The e-message this week from the nice folks at Christianity Today included a list of the five best movies on thankfulness. According to Annie Young Frisbee (imagine if she had married into the Boomerang clan) the Coen brothers come in at number five with â€“ drum roll â€“ Raising Arizona. She writes:
An ex-con and an ex-cop kidnap one of the Arizona quintuplets in hopes of creating the family they couldn’t have on their own. On the run from the law and a bunch of outlaws, their journey leads them to be grateful for the joys they have always had.
Raising is a great movie but hardly the warm fuzzy that Ms. Frisbee makes it out to be since the Lone Biker of the Apocalypse is an omen of the killer in No Country for Old Men, and the last line, said by H. I. while overlooking a Thanksgiving Day spread, about a fairer future for him and his beloved, mocks Utah. This means that it concludes with a swipe at the support Mormons gave to family values during those years when Reagan â€“ that â€œsumbichâ€â€“ was in the Whitehouse. (Frisbeeâ€™s take on Raising may confirm Ken Myersâ€™ clever line that â€œevangelicalism is making the world safe for Mormonism.â€)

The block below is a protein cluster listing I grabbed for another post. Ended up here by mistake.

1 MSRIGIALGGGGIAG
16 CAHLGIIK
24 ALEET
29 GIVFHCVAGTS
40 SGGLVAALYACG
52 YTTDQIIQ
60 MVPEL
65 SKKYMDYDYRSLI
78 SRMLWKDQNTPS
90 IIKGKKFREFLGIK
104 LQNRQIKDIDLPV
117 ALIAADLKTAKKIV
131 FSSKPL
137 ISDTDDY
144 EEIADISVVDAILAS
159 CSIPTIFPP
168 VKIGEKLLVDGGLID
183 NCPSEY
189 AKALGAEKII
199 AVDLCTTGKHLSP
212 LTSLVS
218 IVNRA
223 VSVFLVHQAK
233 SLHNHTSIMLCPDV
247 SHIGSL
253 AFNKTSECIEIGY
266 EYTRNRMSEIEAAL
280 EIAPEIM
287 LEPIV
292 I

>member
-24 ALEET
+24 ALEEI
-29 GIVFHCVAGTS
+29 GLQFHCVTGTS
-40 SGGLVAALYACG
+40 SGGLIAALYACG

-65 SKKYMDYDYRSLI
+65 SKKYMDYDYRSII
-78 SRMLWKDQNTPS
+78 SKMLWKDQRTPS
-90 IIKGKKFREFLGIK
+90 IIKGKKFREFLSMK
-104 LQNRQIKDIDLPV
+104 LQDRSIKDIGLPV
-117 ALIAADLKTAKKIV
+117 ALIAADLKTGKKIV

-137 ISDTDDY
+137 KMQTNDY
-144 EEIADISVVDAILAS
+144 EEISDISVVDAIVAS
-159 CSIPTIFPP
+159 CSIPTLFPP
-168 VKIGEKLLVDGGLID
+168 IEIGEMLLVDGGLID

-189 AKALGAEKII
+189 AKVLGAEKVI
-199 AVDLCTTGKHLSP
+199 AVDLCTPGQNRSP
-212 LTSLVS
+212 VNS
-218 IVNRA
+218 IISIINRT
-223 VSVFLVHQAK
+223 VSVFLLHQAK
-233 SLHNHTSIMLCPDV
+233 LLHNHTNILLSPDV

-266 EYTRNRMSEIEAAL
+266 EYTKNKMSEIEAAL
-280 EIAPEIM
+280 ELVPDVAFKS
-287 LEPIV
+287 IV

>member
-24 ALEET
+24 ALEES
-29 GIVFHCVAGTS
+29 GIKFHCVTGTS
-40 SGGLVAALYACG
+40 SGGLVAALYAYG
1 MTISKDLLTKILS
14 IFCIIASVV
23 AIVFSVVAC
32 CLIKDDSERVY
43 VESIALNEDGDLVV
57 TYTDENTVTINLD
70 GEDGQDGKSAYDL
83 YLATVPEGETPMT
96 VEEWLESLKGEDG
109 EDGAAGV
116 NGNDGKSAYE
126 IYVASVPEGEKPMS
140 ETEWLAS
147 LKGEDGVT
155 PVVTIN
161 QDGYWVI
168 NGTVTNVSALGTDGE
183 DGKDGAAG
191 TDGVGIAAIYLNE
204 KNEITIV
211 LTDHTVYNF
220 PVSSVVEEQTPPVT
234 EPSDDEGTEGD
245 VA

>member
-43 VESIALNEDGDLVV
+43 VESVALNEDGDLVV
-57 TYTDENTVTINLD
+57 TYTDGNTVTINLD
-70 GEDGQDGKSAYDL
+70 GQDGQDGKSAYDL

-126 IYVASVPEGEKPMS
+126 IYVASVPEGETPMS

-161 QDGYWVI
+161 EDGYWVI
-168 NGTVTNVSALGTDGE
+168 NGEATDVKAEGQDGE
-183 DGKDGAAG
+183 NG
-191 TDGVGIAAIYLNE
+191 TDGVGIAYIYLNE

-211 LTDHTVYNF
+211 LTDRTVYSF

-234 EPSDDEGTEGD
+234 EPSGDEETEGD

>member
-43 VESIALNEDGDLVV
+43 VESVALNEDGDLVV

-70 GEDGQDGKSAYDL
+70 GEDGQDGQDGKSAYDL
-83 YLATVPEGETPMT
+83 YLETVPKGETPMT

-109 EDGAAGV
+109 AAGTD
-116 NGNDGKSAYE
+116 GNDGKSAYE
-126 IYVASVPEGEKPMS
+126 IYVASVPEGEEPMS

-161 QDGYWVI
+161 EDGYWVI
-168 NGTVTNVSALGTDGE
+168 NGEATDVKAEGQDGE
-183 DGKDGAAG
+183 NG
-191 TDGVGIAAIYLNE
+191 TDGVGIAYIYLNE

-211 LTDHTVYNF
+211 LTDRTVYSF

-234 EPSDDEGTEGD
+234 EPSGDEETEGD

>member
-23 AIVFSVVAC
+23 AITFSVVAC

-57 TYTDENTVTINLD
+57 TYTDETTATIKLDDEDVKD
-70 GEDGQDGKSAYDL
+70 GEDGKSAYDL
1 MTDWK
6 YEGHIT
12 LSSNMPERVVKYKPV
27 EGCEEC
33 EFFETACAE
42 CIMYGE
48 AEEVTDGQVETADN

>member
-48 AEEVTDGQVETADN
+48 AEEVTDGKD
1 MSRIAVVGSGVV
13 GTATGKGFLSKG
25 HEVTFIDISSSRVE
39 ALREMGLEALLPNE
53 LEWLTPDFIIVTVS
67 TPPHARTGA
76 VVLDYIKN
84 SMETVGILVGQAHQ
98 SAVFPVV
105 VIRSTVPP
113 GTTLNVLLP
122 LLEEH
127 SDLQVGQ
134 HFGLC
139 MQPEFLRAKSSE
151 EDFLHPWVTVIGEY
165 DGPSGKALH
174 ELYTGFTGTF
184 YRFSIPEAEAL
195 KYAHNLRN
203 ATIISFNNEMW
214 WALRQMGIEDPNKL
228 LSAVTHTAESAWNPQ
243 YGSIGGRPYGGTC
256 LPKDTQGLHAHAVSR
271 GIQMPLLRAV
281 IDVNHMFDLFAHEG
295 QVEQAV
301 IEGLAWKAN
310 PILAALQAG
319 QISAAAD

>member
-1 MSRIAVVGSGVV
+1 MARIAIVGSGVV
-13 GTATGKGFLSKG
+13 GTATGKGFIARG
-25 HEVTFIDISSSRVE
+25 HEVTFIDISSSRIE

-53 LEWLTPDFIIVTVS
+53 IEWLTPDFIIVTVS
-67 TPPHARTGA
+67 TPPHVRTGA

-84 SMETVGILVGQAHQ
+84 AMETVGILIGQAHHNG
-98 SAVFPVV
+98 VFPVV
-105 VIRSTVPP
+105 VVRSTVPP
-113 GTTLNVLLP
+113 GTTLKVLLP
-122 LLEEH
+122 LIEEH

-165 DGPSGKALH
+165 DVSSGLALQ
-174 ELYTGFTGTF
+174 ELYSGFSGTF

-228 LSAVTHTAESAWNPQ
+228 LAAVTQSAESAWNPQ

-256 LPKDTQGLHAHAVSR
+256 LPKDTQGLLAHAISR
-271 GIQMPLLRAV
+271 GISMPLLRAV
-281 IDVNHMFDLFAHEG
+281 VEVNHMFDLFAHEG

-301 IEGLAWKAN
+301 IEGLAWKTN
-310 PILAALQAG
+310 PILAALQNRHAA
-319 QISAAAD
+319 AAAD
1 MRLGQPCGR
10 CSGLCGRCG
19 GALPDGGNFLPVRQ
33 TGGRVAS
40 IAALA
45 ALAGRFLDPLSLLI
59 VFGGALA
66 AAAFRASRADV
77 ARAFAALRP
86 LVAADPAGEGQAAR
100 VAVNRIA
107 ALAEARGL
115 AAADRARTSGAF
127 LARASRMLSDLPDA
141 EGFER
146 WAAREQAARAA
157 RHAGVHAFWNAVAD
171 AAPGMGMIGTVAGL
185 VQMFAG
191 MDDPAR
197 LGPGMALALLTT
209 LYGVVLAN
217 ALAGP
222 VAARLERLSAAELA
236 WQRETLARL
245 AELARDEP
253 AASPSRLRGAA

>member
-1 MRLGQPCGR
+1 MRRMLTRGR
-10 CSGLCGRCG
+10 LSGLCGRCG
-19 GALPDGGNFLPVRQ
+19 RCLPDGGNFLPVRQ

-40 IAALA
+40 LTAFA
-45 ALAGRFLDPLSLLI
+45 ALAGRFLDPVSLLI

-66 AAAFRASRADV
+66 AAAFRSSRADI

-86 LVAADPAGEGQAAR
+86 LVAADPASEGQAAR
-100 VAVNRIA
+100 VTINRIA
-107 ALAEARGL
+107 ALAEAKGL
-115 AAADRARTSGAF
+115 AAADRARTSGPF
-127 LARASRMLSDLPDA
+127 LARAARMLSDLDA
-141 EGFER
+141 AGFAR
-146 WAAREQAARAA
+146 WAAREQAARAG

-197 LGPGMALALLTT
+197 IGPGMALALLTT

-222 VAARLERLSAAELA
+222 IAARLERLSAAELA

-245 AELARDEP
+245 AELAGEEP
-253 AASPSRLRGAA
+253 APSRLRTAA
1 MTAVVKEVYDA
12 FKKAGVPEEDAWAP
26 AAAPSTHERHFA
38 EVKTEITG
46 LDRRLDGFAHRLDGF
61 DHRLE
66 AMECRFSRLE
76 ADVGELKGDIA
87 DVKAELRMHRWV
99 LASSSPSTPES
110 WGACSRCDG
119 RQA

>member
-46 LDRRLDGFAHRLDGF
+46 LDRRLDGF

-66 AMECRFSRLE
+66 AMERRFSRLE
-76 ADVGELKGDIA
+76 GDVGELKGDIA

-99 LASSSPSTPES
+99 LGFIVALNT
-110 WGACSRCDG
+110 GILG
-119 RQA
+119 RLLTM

For that reason, a better Thanksgiving Day pick may be Woody Allenâ€™s Hannah and Her Sisters. Yes, it has its dark moments and Woodyâ€™s funny but starting to get old complaints about love and death. But it begins and ends with a sumptuous Thanksgiving Day meal, and it is probably Allenâ€™s most uplifting movie â€“ ever.
The choice for the Harts in 2009, though, is Accidental Tourist, a movie based on the novel by Anne Tyler that is set in Baltimore â€“ a plus for all fans of Machen and Mencken â€“ and features an idiosyncratic family and their methods of cooking turkey. Yum, yum.